“DEMSA welcomes the clarity of the message from the FCA and the ongoing collaboration between the lending community, debt resolution providers, debt advice sector and specialist support providers. It is clear that there is work to be done and consistency of approach for those that are financially vulnerable is important, as it is likely that they will have multiple debts with a range of creditors.

“Communicating expectations to unauthorised BNPL providers is important, aligned with the clear message of not waiting until the Consumer Duty policy rules in July 2022 to undertake reviews of current policies and practices, where embedding the FCA vulnerability guidance and inclusive design principles is important. DEMSA welcomed the opportunity to present at the Vulnerability Registration Service (VRS) webinar this week around the new BSI international kitemark – ISO 22458 on consumer vulnerability.”

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The letter provides high-level guidance on expected conduct ahead of the Consumer Duty as lower-income households face a dis-proportionate impact around rising inflation. They have also reinforced expectations around embedding their Vulnerability Guidance from February 2021.

The FCA has been reviewing how lenders treat borrowers in financial difficulty, including referrals for debt advice and specialist support. They have also reminded lenders to review their approach to taking on new borrowers, taking account of the financial pressure they may face and the impact on their expenditure. This is ahead of BNPL coming under FCA regulation and they wrote to unauthorised BNPL providers as part of this communication programme.

This was timely with the DEMSA presentation this week at the VRS webinar (see below) around the new kitemark – ISO 22458 – around consumer vulnerability and inclusive design, which is pivotal to tailored forbearance.

DEMSA welcomes the clarity of the message and the ongoing collaboration between the lending community, debt resolution providers, debt advice sector and specialist support providers.

Caroline Siarkiewicz, CEO of MaPS, said:

“With the rising cost of living, we recognise that this is a concerning time for many households. It is normal to experience worries about money, but it’s better to face them rather than ignore them and there are options available to help ease any immediate concerns.

“We welcome the FCA’s letter today to lenders to ensure that those struggling or who face vulnerable circumstances are offered the support they may need and we encourage consumers to talk to their lenders as soon as they can if they are struggling to meet payments.”

Carolyn Delehanty has also posted around examples of good practice and areas of improvement. Support is going to be required at all levels to close gaps in advance of the Consumer Duty being published in July 2022 and ensuring that a lot of the Customer Experience (CX) strategy is not just rhetoric and can be evidenced as firms transition to the new principle and rules by April 2023. This will impact firm regulated firms of all sizes and those that are about to embark on the authorisation process (e.g. unauthorised BNPL providers).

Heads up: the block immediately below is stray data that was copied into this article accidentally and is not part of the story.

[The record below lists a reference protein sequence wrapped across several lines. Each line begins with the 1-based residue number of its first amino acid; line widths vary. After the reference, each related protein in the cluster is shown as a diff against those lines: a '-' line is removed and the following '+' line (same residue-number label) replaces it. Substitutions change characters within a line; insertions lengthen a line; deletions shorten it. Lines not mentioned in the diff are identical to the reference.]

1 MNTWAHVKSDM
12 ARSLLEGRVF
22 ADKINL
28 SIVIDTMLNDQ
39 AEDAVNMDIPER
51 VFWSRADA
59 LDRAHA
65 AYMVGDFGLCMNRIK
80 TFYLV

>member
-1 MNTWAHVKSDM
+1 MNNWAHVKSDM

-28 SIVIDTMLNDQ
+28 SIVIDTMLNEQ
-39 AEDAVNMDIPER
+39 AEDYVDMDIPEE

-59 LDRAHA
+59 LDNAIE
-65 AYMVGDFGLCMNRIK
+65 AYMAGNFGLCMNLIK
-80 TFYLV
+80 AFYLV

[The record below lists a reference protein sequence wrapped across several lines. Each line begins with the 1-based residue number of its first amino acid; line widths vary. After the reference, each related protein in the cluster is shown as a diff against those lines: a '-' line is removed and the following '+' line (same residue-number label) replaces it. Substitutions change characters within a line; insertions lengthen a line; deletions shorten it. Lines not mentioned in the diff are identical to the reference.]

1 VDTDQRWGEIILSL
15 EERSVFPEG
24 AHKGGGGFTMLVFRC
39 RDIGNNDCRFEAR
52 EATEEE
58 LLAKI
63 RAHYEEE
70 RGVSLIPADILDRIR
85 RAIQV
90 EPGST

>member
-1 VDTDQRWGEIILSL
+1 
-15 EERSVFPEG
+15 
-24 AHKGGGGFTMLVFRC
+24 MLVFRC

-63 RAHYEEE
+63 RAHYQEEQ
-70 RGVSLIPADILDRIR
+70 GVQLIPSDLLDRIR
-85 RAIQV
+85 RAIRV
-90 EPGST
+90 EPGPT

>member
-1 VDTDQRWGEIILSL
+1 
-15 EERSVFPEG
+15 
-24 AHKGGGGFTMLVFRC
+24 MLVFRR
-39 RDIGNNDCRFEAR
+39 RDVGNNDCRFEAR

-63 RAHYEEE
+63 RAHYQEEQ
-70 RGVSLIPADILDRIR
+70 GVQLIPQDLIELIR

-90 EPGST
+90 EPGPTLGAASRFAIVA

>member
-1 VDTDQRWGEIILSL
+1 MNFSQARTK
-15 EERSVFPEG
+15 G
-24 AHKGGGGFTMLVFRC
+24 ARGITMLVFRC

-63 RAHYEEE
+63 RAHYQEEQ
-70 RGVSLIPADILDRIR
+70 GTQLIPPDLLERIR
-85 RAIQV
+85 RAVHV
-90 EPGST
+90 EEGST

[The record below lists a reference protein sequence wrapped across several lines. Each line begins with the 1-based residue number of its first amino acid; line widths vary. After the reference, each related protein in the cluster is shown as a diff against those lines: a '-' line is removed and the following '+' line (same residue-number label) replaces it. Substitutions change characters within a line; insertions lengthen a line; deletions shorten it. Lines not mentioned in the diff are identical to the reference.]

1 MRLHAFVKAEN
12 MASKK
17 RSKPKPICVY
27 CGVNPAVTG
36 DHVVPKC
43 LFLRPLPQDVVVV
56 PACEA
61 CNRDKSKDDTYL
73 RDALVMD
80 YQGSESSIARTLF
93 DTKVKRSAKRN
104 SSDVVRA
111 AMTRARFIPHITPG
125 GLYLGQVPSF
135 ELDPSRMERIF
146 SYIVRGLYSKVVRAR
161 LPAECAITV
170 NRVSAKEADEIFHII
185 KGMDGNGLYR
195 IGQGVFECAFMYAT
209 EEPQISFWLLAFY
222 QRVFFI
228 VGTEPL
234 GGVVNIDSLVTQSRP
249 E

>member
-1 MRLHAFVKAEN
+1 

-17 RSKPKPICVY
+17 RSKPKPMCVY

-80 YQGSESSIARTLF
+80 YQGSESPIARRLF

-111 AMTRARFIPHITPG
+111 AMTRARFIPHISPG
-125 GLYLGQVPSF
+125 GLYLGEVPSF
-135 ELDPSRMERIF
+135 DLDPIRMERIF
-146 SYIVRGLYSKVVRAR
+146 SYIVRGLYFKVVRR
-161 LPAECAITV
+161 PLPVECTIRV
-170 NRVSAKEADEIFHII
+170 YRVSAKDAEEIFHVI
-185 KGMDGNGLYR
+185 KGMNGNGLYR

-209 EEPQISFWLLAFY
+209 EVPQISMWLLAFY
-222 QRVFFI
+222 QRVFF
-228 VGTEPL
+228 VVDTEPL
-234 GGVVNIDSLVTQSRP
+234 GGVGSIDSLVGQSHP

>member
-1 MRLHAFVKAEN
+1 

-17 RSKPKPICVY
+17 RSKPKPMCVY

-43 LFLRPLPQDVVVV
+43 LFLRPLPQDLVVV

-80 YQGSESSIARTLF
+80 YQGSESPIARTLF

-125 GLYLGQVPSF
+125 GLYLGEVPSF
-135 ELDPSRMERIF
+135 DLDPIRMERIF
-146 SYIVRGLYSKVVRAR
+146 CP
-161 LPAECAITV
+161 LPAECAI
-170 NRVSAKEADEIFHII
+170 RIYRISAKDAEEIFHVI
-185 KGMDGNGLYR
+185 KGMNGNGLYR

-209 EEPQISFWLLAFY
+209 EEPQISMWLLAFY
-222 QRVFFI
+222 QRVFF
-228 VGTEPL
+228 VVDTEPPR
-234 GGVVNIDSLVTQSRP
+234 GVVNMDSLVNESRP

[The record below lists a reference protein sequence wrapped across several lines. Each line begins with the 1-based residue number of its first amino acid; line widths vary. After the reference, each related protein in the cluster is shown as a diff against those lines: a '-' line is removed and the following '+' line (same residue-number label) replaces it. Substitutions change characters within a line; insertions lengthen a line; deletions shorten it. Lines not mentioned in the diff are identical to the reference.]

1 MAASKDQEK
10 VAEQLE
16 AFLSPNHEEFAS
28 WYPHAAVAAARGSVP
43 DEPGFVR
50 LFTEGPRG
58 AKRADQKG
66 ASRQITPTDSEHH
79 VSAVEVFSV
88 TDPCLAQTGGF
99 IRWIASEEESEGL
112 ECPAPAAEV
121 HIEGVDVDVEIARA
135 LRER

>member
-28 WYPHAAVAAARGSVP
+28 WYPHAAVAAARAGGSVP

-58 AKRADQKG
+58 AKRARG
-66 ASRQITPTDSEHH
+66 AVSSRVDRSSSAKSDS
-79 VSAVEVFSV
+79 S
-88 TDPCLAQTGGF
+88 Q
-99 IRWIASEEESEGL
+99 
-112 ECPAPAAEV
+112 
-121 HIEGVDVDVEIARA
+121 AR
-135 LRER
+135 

UK Finance blog on affordability checks

There is an interesting blog by UK Finance entitled ‘How can lenders best assess their customers affordability during the cost-of-living crisis’. This is obviously timely given the FCA expectations around onboarding new customers and the level of AML/CDD/KYC checks required.

They have reflected that CRAs have many products to assist lenders with their affordability assessments, but they come at a cost. They have indicated that many lenders are building their own affordability models using some of the ONS data.

They have speculated that Open Banking could provide real-time insight into how price increases are impacting on disposable income, which could help make affordability models more sensitive to sharp changes in costs.  Open Banking take-up is currently estimated at around 5m users in the UK, so just over 10% of the adult population, however this is expected to increase to around 60% by September 2023. I am sure many will have differing views of this and the Cerebreon story may put some interesting context to this in terms of consumers in problem debt.

Larger lenders are potentially at an advantage in untangling all these moving parts as they will have access to customers’ current account and credit card spending patterns. This should allow them to gather more robust data on how customer spending by category of goods/services has changed over the past 2 years.


By way of example, Starling has updated its Spending Insights tool to help people improve their money management skills as the cost-of-living crisis continues to reduce disposable income.